The thing that first caught my eye about this book was the title, because it has a subtitle where it says “The Illuminated Adventures.” I love the word “illuminated.” It sounds more regal than “illustrated,” doesn’t it? This book is illustrated though, more than a chapter book, but less than a graphic novel or comic, and the illustrations are adorable. If I had a daughter, I couldn’t help but think she’d look just like Flora.
Flora is a self-described cynic. That means she has a hard time putting her trust in people and the world around her, and when we meet her newly divorced parents, we can seen why she has adopted this outlook. Her father is nervous and awkward, constantly and repeatedly introducing himself to people he already knows. Her mother is a writer and a chain-smoker, always hunched over her typewriter and does not have much to offer to Flora for emotional support. You definitely get the idea that Flora is a lonely child. Flora loves to read, in particular a comic book that sounds amazing called “Terrible Things Can Happen to You,” which contributes to her cynical outlook.
One day when she is watching out her bedroom window, she sees the neighbor chasing her new super-powered vacuum cleaner out into the yard. Flora is horrified when the vacuum sucks up a squirrel and runs outside to help. The squirrel is saved and he miraculously lifts the heavy vacuum up over his head! Flora names him Ulysses, after the machine that somehow gave him his superpowers, and takes him home to discover that the little guy has some more hidden talents as well. Flora’s mom does not react well to having a squirrel in the house though, and so begins a mission to save Ulysses.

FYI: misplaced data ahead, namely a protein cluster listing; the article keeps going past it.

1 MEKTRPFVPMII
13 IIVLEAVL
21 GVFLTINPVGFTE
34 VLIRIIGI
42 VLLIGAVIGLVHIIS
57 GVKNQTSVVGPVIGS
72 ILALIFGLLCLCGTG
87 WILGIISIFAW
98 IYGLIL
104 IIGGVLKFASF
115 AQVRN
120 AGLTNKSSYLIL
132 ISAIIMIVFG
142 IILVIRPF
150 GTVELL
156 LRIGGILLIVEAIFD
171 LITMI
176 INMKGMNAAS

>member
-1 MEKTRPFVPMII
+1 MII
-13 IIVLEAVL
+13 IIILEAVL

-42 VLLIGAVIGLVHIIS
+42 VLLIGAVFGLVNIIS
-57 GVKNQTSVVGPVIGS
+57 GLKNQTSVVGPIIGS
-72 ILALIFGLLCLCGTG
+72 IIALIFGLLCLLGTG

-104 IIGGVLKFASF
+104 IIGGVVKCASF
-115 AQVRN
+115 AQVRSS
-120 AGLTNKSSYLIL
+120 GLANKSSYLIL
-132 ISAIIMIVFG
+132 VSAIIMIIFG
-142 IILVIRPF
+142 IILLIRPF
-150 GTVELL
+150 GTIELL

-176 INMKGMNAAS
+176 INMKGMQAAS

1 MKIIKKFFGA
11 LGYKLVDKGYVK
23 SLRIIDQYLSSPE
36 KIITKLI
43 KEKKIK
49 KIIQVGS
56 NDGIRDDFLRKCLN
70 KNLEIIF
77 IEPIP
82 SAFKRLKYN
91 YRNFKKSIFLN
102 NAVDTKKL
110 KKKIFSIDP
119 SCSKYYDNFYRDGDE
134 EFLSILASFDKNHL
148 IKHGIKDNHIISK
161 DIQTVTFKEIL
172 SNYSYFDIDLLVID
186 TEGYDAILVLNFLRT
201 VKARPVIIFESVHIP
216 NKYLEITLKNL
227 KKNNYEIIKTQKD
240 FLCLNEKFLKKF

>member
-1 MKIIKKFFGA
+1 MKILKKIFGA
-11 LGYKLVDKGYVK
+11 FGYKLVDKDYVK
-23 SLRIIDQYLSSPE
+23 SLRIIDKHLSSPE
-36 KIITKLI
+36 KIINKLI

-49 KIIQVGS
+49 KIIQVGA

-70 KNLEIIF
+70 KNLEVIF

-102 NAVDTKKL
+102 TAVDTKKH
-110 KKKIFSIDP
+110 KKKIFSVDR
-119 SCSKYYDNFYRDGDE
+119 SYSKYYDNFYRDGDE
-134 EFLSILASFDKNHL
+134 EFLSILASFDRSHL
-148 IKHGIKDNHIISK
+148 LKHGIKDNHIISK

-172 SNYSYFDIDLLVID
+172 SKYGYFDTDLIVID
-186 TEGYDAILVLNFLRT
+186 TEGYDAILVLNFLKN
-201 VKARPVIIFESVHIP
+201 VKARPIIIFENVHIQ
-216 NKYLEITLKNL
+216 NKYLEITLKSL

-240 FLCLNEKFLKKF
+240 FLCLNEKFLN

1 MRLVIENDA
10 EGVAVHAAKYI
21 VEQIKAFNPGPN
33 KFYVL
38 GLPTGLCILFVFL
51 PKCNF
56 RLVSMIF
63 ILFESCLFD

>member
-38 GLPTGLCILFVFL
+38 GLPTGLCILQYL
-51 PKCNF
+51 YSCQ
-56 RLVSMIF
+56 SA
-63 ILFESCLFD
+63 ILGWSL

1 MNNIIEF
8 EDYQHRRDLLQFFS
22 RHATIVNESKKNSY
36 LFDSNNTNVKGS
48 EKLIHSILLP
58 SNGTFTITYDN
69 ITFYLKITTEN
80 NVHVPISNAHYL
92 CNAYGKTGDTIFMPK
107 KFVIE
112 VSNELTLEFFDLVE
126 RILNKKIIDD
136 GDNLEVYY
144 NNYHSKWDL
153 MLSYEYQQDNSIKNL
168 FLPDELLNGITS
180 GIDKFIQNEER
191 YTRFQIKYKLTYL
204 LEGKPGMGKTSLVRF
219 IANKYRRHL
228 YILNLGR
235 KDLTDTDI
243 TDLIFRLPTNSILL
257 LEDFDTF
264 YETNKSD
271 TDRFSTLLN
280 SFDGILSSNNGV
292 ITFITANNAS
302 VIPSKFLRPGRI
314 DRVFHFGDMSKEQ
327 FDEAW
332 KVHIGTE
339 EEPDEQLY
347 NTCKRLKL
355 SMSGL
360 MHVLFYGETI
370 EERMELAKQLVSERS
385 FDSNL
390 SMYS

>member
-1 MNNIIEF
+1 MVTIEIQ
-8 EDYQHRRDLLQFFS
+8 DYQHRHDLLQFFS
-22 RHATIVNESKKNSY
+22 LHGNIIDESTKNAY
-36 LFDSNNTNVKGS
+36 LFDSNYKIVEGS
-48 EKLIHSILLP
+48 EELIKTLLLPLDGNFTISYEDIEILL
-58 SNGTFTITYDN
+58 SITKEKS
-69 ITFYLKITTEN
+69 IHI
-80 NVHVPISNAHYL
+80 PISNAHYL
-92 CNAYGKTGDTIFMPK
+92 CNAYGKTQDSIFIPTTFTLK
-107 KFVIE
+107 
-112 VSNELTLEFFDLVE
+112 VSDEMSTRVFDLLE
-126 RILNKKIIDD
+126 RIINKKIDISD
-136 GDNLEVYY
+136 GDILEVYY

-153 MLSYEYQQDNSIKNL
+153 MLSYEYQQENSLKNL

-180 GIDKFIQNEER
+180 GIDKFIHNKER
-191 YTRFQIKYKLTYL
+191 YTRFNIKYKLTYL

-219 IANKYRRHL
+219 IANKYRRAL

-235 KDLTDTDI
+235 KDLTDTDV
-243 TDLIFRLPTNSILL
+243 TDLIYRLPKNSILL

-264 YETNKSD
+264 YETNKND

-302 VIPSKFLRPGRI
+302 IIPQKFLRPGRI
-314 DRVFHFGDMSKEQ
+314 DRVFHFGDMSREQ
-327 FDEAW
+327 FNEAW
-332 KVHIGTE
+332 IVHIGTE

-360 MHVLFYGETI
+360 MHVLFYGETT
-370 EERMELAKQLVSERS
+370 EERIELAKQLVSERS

Flora’s neighbor, Mrs. Tickham of the vacuum cleaner mayhem, has a nephew staying with her. He goes by his first and last name all the time, William Spiver, and he is always wearing sunglasses. He claims to be blind, but it turns out he has his own backstory to overcome. Mrs. Tickham and William turn out to be Flora’s biggest allies. I love that they are so willing to believe in Ulysses and his impossible feats, and they were my favorite part of this book.
Everyone learns something on this journey, as they have their eyes and hearts opened by this magical little squirrel. The one thing I do wish for is that we had been given a little more about Flora’s parents, because their resolution is unclear and I’d like to know how it impacted Flora in the long-term. I enjoyed this book, but I’m not sure I would have chosen it for the Newberry Award. That might be because it feels so different from Kate DiCamillo’s other books. Read them all, see for yourself, compare and contrast! Maybe a poetry-writing squirrel will inspire you to make your own comic book someday, but mostly just read it because it is a fun story.
Flora and Ulysses has an AR level of 4.3 and is worth 5 points.